Masai Ujiri’s simple message: It’s time to move on from Kawhi Leonard

Eric Smith and Michael Grange discuss the latest from Toronto Raptors general manager Masai Ujiri as he discusses Kawhi Leonard leaving for the Los Angeles Clippers.

LAS VEGAS — If it makes anyone feel any better, the Los Angeles Clippers thought Kawhi Leonard was going to run it back too.

After a year spent hovering around Scotiabank Arena in a transparent recruiting process that likely didn’t matter to Leonard until the Clippers were able to pull off the stunning trade for Paul George to give him his preferred running mate in his preferred place of work, the Clippers thought it had all gone for naught.

They saw Leonard’s sheer joy in winning the NBA championship in his one season in Toronto, saw the parade through the downtown streets and saw the iconic images of Leonard gazing out over what he had wrought — the crowd reflected in his sunglasses — and figured the gig was up.

"The Raptors did everything right," a Clippers official told me. "We saw the parade, saw those pictures and figured that was it. We were done."

They weren’t. Far from it.

Thanks to their ability and willingness to load up a Brinks trunk of assets to acquire George from the Oklahoma City Thunder — after Leonard reportedly met with George and asked him to ask for a trade from OKC to join him in L.A. — they were able to meet the Thunder’s price and give Leonard the superstar co-star he wanted in pursuing title No. 3 while returning home to sunny Southern California.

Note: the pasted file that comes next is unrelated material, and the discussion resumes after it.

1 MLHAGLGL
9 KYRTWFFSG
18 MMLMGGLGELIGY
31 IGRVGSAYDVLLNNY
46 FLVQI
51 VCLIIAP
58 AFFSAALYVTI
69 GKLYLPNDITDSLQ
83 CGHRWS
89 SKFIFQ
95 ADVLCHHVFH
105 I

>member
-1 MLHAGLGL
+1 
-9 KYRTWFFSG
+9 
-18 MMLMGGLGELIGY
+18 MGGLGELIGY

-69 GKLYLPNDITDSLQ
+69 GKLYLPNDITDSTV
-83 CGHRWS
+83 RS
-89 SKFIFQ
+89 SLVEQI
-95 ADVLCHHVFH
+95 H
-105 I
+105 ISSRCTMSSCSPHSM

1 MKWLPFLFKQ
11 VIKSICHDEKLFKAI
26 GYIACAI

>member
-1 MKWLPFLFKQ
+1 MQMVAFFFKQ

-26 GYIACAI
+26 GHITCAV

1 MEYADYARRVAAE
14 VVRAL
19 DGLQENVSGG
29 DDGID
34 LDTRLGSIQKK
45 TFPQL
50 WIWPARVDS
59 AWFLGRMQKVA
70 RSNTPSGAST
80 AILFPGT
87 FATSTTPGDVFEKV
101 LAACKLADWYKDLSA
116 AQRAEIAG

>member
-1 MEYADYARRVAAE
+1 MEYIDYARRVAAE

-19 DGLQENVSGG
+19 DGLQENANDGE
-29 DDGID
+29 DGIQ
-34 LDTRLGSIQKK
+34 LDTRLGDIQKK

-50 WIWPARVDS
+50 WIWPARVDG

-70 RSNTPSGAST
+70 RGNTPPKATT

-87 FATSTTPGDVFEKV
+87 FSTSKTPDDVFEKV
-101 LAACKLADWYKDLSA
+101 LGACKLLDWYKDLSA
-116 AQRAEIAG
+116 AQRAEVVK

The Raptors were left out in the cold only two weeks after their parade to celebrate their first NBA championship.

How close did the Raptors come to keeping Leonard? Maybe not as close as the Clippers thought the Raptors were but internally the Raptors believed a perfect season — Leonard’s spectacular return to health, a run to the title and the overall environment — would be enough to convince him to stay.

"I think with these things you’re always confident with what you’re doing," Raptors president Masai Ujiri said in his first public comments since Leonard announced he was leaving Toronto to sign as a free agent with the Clippers. "In our talks and just communication I was confident. But I understand how free agency is too. You base things on some of the things we’ve done and you’re biased a little bit. We won a championship, it went well, blah, blah, blah. But I know, I’m not naive to think that in free agency it doesn’t change."